All property, other than utility, is assessed by its local government and equalized by the county and the state. The annual assessment increase on each parcel is limited to the inflation rate or 5 percent, whichever is less (in 2001, assessments were limited to a 3.2 percent increase). When property is sold, it is reassessed at current market value. Local governments thus must keep track of two values for each parcel: the taxable value and the assessed value. The assessment cap is more beneficial to residential than business property, because the former generally increases more in value.

Personal Property

Personal property generally is defined as property not permanently affixed to land: e.g., equipment, furniture, tools, computers. In Michigan, only businesses pay the personal property tax (PPT). From 1985 to 2000, personal property taxes grew from $668 million to about $1.7 billion—an increase of over 150 percent (about 57 percent when adjusted for inflation).

The state levies 6 mills on personal property, the same as Proposal A established for real property. There are state and local taxes that are tied to the PPT (i.e., state utilities tax and industrial facilities tax). The local levy varies from place to place, depending on what has been approved by local voters. Thus, if in City A, 12 mills are levied on real property, 12 mills also are levied on the personal property of those who must pay it.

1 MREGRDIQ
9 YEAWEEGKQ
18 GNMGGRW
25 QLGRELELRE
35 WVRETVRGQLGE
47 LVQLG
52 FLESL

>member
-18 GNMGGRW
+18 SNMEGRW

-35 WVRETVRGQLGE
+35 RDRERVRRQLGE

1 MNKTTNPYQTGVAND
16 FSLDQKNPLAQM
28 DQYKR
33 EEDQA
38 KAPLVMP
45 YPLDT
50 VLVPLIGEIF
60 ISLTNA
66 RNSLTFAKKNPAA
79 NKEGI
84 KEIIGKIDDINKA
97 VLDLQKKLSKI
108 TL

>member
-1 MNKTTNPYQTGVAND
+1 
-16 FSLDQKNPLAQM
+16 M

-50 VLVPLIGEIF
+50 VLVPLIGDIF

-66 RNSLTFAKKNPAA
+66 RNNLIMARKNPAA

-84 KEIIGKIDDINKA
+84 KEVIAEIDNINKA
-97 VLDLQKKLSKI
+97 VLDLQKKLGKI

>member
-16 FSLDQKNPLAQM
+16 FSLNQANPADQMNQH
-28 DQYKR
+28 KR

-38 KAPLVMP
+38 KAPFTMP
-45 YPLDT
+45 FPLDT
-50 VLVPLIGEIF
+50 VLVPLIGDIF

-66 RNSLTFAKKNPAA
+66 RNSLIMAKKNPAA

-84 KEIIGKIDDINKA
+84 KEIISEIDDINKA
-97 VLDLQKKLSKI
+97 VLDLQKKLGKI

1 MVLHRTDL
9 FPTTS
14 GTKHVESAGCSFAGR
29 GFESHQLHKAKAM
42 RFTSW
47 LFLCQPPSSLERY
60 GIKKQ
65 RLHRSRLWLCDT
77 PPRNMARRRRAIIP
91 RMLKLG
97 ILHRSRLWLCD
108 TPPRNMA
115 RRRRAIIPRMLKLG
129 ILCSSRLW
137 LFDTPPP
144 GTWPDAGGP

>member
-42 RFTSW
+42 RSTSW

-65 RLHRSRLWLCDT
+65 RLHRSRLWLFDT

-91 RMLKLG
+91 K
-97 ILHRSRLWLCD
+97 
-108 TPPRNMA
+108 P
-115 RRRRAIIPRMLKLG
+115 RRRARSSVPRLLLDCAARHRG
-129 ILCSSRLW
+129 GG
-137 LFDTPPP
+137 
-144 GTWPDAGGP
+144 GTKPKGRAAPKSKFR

Reliance on PPT collections varies across the state. In some rural counties, less than $10 million is raised annually from it, while in some more populous counties the figure exceeds $3 billion. In some counties the PPT represents less than 5 percent of total taxable property value; in others it is significant—in Midland and Kalkaska counties, 35 percent and 22 percent, respectively (2001). The statewide average is about 12 percent.